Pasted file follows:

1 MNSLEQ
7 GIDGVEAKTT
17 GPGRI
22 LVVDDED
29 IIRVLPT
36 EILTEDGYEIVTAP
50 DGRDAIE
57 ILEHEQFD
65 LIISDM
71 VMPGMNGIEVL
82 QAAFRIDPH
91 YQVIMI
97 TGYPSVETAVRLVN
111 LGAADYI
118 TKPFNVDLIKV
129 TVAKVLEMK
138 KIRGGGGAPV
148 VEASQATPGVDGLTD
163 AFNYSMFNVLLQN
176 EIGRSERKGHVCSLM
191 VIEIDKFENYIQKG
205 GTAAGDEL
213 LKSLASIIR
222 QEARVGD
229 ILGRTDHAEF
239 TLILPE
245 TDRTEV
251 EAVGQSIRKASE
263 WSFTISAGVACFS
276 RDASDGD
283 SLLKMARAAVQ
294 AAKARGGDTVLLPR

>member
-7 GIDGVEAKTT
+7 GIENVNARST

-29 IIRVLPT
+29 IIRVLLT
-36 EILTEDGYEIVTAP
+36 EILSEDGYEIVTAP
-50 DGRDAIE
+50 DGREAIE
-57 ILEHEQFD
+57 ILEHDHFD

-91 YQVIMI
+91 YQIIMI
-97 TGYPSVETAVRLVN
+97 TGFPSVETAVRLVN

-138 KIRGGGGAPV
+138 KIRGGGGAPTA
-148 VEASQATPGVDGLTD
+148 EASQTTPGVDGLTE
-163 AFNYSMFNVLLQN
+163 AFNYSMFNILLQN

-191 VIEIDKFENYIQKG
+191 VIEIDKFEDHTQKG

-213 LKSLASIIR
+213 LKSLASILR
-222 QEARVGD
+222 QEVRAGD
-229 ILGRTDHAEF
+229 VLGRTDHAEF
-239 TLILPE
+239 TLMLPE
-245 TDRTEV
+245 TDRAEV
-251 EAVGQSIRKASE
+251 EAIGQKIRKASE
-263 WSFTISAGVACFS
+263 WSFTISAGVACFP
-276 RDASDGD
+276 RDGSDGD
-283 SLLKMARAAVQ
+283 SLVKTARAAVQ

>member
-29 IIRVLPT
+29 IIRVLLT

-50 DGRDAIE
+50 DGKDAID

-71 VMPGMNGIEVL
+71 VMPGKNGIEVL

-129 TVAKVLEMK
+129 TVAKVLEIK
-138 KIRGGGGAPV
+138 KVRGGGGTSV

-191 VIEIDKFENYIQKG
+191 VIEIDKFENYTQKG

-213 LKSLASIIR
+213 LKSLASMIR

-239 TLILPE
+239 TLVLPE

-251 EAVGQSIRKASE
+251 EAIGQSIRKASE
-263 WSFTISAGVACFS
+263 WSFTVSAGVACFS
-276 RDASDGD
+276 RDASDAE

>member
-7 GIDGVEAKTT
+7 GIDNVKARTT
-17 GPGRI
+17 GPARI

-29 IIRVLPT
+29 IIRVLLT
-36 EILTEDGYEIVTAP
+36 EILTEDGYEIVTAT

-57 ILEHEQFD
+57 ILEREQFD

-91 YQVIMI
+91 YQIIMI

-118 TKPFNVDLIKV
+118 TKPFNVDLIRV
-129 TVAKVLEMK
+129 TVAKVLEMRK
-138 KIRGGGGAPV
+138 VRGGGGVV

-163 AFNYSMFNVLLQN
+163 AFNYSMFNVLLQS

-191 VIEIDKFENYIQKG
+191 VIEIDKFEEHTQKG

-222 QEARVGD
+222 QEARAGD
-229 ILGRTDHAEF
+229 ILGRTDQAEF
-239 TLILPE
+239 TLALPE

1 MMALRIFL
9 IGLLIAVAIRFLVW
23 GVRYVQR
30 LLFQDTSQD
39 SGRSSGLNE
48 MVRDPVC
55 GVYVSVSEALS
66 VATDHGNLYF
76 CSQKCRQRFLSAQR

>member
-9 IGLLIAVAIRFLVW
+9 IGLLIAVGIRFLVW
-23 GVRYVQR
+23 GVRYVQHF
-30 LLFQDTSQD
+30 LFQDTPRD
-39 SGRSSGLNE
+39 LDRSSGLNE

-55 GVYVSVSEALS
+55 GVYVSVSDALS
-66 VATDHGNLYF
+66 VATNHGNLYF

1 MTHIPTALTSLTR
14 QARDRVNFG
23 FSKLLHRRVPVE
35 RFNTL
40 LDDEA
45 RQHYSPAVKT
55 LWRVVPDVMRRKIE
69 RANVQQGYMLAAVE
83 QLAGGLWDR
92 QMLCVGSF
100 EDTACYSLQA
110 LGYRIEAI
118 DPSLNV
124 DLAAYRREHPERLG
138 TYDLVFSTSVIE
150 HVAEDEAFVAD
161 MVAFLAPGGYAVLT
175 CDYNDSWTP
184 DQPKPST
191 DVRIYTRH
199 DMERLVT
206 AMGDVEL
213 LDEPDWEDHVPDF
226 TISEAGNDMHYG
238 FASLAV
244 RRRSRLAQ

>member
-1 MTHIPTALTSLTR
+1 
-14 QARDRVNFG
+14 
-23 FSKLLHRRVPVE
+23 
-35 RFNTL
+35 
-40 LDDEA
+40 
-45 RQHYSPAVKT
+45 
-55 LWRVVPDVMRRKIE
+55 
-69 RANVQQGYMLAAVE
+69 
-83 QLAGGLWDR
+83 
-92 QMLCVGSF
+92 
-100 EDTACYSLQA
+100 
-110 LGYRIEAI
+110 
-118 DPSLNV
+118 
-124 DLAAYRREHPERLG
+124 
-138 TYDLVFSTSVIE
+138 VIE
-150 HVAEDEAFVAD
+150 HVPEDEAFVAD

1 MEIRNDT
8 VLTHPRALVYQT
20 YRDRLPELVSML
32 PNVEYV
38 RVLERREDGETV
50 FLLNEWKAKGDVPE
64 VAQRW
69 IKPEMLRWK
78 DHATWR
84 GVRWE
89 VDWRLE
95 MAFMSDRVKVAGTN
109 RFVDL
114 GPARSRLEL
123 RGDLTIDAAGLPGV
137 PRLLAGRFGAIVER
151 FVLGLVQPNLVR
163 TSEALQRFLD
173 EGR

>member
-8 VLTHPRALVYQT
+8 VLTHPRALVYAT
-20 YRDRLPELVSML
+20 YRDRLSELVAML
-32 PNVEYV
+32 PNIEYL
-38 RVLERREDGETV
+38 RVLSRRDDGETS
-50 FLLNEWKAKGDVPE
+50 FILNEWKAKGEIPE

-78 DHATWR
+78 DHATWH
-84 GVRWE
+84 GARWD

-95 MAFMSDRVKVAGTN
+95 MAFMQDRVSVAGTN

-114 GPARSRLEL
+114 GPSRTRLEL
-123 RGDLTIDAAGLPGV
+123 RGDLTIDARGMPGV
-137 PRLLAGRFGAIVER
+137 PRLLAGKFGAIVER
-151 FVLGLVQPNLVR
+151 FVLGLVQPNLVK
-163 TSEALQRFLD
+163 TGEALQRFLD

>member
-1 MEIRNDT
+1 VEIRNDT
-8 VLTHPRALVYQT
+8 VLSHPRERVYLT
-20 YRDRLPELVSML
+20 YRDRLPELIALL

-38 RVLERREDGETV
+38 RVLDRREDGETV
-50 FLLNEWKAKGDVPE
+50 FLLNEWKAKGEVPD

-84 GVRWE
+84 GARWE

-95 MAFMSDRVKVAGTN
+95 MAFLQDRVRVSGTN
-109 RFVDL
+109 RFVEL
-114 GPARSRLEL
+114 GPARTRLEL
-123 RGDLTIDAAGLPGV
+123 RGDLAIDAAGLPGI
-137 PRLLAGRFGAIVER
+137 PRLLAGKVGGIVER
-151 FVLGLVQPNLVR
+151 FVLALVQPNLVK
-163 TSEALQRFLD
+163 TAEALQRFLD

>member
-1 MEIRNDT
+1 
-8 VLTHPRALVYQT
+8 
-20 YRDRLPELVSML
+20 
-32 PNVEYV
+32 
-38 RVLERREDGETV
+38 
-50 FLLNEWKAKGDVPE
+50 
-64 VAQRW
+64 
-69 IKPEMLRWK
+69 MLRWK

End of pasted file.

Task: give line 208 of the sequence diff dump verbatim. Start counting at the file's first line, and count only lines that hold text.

8 VLTHPRALVYQT